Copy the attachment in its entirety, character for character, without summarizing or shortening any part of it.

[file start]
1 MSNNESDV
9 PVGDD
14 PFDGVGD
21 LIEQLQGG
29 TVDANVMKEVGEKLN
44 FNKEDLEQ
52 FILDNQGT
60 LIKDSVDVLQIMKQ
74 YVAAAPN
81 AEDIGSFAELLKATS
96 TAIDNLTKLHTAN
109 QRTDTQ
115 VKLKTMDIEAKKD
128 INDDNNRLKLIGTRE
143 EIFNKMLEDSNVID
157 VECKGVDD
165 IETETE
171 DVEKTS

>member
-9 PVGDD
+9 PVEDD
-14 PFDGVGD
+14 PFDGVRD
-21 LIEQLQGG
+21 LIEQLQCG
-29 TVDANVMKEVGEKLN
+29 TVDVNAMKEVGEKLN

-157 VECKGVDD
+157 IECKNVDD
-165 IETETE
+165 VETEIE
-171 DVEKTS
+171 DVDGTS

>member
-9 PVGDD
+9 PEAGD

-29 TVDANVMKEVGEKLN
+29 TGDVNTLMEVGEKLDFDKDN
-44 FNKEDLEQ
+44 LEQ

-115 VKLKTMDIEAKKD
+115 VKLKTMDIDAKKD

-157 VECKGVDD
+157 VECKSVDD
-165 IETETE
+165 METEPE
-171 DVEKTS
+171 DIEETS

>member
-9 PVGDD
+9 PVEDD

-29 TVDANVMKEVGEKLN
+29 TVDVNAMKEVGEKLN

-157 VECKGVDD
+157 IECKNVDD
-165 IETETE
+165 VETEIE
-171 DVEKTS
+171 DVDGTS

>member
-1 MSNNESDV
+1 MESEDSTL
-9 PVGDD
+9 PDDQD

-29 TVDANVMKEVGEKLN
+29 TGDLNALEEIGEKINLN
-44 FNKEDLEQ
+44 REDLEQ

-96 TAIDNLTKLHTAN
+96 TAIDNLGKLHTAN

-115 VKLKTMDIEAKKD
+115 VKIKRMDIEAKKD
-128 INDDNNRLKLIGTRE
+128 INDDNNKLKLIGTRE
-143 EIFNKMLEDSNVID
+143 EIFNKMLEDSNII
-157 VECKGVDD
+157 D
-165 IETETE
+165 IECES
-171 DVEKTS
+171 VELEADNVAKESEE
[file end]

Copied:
1 MSNNESDV
9 PVGDD
14 PFDGVGD
21 LIEQLQGG
29 TVDANVMKEVGEKLN
44 FNKEDLEQ
52 FILDNQGT
60 LIKDSVDVLQIMKQ
74 YVAAAPN
81 AEDIGSFAELLKATS
96 TAIDNLTKLHTAN
109 QRTDTQ
115 VKLKTMDIEAKKD
128 INDDNNRLKLIGTRE
143 EIFNKMLEDSNVID
157 VECKGVDD
165 IETETE
171 DVEKTS

>member
-9 PVGDD
+9 PVEDD
-14 PFDGVGD
+14 PFDGVRD
-21 LIEQLQGG
+21 LIEQLQCG
-29 TVDANVMKEVGEKLN
+29 TVDVNAMKEVGEKLN

-157 VECKGVDD
+157 IECKNVDD
-165 IETETE
+165 VETEIE
-171 DVEKTS
+171 DVDGTS

>member
-9 PVGDD
+9 PEAGD

-29 TVDANVMKEVGEKLN
+29 TGDVNTLMEVGEKLDFDKDN
-44 FNKEDLEQ
+44 LEQ

-115 VKLKTMDIEAKKD
+115 VKLKTMDIDAKKD

-157 VECKGVDD
+157 VECKSVDD
-165 IETETE
+165 METEPE
-171 DVEKTS
+171 DIEETS

>member
-9 PVGDD
+9 PVEDD

-29 TVDANVMKEVGEKLN
+29 TVDVNAMKEVGEKLN

-157 VECKGVDD
+157 IECKNVDD
-165 IETETE
+165 VETEIE
-171 DVEKTS
+171 DVDGTS

>member
-1 MSNNESDV
+1 MESEDSTL
-9 PVGDD
+9 PDDQD

-29 TVDANVMKEVGEKLN
+29 TGDLNALEEIGEKINLN
-44 FNKEDLEQ
+44 REDLEQ

-96 TAIDNLTKLHTAN
+96 TAIDNLGKLHTAN

-115 VKLKTMDIEAKKD
+115 VKIKRMDIEAKKD
-128 INDDNNRLKLIGTRE
+128 INDDNNKLKLIGTRE
-143 EIFNKMLEDSNVID
+143 EIFNKMLEDSNII
-157 VECKGVDD
+157 D
-165 IETETE
+165 IECES
-171 DVEKTS
+171 VELEADNVAKESEE